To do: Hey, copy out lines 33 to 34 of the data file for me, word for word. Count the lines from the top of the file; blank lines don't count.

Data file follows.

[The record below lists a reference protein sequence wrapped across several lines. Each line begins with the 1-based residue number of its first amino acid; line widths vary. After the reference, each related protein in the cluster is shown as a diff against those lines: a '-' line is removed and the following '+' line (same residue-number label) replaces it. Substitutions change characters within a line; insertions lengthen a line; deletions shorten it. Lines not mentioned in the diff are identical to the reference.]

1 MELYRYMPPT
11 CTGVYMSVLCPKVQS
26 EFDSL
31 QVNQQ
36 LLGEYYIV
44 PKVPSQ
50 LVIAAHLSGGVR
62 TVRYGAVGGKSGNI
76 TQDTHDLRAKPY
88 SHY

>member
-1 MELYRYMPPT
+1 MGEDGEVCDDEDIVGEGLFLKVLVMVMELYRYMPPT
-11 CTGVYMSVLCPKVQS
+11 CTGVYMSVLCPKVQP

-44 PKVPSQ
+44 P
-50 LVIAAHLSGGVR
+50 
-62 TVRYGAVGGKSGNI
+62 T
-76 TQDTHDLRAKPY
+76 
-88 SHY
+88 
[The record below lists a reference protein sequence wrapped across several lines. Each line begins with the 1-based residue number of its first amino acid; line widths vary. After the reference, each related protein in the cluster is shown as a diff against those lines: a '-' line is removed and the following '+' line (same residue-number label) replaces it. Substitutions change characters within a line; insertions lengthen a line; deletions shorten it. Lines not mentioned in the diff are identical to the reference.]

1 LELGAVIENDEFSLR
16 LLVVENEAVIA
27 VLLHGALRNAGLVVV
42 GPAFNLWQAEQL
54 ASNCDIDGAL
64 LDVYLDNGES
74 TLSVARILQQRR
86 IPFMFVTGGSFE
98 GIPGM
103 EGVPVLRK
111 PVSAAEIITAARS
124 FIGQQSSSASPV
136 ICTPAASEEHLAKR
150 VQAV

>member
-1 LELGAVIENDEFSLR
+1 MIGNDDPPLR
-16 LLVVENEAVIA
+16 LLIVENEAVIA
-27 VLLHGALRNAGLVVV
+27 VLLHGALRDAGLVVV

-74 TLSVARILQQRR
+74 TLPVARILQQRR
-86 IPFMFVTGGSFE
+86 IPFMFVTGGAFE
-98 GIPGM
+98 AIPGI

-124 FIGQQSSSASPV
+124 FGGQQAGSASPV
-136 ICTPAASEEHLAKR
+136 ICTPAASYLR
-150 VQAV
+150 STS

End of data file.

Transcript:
64 LDVYLDNGES
74 TLSVARILQQRR